152 people ill from Ukraine train fire

July 21, 2007 - 0:0

KIEV (AP) -- The number of people sickened by smoke from a derailed train's chemical fire reached 152, and Ukraine's transport minister suggested that safety violations caused the accident.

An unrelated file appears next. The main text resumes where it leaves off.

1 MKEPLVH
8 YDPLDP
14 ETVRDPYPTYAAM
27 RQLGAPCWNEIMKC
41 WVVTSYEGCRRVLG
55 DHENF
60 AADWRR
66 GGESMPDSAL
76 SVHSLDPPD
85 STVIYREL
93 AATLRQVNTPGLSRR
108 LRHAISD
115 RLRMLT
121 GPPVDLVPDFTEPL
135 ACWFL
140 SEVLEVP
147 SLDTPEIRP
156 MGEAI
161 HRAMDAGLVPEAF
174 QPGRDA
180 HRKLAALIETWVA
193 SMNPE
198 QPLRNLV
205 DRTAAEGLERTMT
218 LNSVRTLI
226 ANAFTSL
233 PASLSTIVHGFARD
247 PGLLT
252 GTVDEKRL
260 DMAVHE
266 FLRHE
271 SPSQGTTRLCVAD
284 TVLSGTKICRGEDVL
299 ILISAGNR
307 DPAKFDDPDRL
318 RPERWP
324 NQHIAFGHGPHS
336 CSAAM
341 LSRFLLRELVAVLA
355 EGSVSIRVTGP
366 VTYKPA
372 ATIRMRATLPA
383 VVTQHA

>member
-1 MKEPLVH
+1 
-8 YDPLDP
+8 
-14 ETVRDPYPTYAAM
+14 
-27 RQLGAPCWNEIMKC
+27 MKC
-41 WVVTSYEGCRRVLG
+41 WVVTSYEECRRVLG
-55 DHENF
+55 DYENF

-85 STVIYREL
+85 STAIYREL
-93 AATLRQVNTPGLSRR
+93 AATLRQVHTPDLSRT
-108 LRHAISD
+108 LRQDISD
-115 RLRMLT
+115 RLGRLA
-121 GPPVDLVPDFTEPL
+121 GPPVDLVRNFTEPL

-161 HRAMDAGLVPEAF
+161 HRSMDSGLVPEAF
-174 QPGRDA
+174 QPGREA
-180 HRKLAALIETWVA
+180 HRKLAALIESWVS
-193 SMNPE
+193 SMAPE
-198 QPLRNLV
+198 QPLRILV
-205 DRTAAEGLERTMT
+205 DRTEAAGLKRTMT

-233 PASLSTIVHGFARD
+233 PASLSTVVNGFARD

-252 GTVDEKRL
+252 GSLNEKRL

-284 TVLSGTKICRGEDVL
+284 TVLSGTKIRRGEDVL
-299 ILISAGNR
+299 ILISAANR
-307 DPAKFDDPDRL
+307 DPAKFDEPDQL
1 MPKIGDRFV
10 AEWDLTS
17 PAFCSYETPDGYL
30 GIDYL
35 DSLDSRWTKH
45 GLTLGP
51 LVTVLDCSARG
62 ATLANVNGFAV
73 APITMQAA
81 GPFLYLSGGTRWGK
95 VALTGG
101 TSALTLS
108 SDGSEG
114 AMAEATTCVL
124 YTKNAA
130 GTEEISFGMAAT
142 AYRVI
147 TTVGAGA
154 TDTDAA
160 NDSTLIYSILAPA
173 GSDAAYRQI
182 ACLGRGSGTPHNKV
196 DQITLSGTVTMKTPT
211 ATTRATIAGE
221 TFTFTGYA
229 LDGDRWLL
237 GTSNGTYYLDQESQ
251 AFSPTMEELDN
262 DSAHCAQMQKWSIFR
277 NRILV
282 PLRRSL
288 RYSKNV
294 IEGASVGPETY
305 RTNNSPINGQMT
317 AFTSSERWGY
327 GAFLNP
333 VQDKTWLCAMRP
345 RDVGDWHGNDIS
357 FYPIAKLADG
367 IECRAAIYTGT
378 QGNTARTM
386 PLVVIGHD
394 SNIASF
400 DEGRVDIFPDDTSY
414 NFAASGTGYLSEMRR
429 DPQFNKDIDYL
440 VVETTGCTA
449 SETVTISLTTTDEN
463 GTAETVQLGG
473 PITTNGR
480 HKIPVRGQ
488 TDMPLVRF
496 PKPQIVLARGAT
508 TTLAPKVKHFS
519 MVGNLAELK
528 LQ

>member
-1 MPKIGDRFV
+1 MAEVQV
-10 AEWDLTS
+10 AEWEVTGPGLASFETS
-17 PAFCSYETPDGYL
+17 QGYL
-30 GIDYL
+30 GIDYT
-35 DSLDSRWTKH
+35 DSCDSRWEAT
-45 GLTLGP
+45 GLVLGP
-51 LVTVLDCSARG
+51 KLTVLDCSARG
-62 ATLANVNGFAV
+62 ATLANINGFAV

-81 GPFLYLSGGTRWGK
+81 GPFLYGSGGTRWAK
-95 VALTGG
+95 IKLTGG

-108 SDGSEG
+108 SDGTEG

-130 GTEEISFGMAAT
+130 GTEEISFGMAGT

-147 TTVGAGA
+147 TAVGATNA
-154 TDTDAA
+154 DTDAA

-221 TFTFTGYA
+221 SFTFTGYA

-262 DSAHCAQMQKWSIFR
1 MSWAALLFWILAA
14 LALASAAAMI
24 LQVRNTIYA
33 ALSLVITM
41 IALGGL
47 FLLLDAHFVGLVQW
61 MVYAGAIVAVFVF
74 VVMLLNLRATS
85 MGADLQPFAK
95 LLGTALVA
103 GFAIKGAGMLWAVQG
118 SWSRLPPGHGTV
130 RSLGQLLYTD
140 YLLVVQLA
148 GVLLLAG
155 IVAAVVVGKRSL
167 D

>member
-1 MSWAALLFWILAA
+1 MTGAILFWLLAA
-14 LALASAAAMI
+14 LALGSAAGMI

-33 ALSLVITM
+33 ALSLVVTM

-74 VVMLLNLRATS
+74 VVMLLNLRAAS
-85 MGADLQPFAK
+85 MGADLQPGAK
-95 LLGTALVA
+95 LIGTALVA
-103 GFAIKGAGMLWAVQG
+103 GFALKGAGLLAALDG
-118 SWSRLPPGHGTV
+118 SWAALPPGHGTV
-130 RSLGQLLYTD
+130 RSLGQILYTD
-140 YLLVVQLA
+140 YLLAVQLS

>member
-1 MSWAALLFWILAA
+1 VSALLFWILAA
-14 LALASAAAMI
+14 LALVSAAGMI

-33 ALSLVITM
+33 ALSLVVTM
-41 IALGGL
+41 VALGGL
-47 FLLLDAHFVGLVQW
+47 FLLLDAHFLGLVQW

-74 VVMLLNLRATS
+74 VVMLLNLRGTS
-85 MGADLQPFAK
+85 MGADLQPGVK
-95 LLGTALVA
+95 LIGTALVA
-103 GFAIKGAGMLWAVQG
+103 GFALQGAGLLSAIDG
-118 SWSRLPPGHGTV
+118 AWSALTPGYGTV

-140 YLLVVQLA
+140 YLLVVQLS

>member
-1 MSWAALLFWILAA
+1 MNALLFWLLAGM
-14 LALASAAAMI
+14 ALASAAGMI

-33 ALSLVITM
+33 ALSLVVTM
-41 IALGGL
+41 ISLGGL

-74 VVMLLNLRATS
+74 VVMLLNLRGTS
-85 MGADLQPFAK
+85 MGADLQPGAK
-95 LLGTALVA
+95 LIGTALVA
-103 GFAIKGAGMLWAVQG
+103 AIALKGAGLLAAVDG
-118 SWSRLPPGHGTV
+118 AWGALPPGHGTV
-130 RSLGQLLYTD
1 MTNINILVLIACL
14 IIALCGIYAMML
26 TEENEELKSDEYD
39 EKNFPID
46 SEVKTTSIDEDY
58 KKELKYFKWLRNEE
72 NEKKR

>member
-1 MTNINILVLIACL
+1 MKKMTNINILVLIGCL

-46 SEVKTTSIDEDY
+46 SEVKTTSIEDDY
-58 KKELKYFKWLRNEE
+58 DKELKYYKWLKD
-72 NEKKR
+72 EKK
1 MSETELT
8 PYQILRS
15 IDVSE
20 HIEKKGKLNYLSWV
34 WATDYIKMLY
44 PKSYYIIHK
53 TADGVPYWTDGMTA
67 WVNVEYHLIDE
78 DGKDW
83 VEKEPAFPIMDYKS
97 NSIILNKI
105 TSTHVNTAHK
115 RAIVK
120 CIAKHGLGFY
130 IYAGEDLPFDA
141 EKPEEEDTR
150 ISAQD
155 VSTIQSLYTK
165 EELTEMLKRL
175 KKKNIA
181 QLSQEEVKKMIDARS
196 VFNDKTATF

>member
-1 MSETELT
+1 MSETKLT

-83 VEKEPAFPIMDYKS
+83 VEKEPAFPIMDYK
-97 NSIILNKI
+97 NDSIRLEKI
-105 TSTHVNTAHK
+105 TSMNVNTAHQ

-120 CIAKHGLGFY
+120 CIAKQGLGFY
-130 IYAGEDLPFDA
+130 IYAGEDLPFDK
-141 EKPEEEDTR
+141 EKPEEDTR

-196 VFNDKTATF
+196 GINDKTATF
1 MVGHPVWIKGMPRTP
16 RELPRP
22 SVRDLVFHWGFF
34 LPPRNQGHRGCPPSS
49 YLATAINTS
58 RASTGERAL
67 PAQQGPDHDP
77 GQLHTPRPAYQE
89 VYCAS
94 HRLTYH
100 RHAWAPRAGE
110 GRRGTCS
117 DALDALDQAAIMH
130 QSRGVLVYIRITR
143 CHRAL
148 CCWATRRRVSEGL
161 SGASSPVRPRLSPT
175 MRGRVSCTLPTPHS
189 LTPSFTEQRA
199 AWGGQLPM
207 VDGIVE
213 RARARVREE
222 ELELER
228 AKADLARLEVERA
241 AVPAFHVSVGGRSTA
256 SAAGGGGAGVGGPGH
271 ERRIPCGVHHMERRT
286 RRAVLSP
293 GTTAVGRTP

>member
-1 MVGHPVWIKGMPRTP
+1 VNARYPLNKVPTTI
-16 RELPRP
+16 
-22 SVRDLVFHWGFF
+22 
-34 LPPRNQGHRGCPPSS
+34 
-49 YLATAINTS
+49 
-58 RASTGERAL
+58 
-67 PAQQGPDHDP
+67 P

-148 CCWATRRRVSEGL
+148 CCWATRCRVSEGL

All 152 were hospitalized, including 47 children, Health Ministry spokeswoman Olena Titarchuk said. The number was up from the 69 people reported ill on Wednesday. The accident occurred Monday when a freight train derailed outside Lviv, near the Polish border, overturning 15 of its 58 cars. Six tanker cars containing phosphorus caught fire, sending smoke and noxious fumes over 35 square miles of western Ukraine. The first rescuers, unaware of the fire's toxic nature, did not wear protective suits and were poisoned, Emergency Situations Minister Nestor Shufrych told independent Channel 5 television. Transport Minister Mykola Rudkovsky said the pressure valves were broken on the tanker cars, which should have been decommissioned five years ago. He said Ukraine has suspended transport of yellow phosphorus. President Viktor Yushchenko criticized the government of his rival, Prime Minister Viktor Yanukovych, over its response and suggested officials downplayed the accident. ""The Soviet-era practice of issuing appeasing bureaucratic reports instead of taking professional measures, and concealing the actual situation instead of honestly informing the public, can no longer be accepted in Ukraine,"" Yushchenko told government officials, according to a statement. Emergency Situations Ministry spokesman Ihor Krol said there was no lingering health threat and that the situation was under control. But some experts warned the area could still contain hazardous levels of chemicals. ""This accident is very dangerous, and its consequence can be unpredictable. I doubt that there is no threat for people now,"" said Zofia Kubrak, a chemistry and toxicology specialist at Lviv Medical University. The freight train was traveling from Kazakhstan to Poland when it derailed. Hundreds of villagers fled or were evacuated. Authorities planned to send the tanker cars still loaded with phosphorus back to Kazakhstan, the emergencies ministry said. Workers sprayed anti-fire foam on the damaged tankers to prevent new fires. Phosphorus can ignite on contact with air hotter than 104 degrees Fahrenheit, and can cause liver damage if consumed. Certain types of phosphorus can cause severe burns and organ failure and have been used as chemical weapons. Phosphorus compounds are chiefly used in fertilizers, although they are important components of pesticides, toothpaste and detergents, as well as in explosives and fireworks. About 50 million tons of cargo — 70 percent of which include dangerous substances like chlorine, nitrogen, ammonia and petroleum products — are transported by rail through Ukraine annually. The accident has touched nerves more than two decades after the 1986 Chernobyl nuclear power plant explosion in Ukraine, then a Soviet republic. Moscow kept the world's worst civilian nuclear accident under wraps for days and played down the disaster long afterward